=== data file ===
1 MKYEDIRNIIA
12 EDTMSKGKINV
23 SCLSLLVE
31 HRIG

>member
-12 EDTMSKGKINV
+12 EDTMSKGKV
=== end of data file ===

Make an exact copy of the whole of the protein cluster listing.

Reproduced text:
1 MKYEDIRNIIA
12 EDTMSKGKINV
23 SCLSLLVE
31 HRIG

>member
-12 EDTMSKGKINV
+12 EDTMSKGKV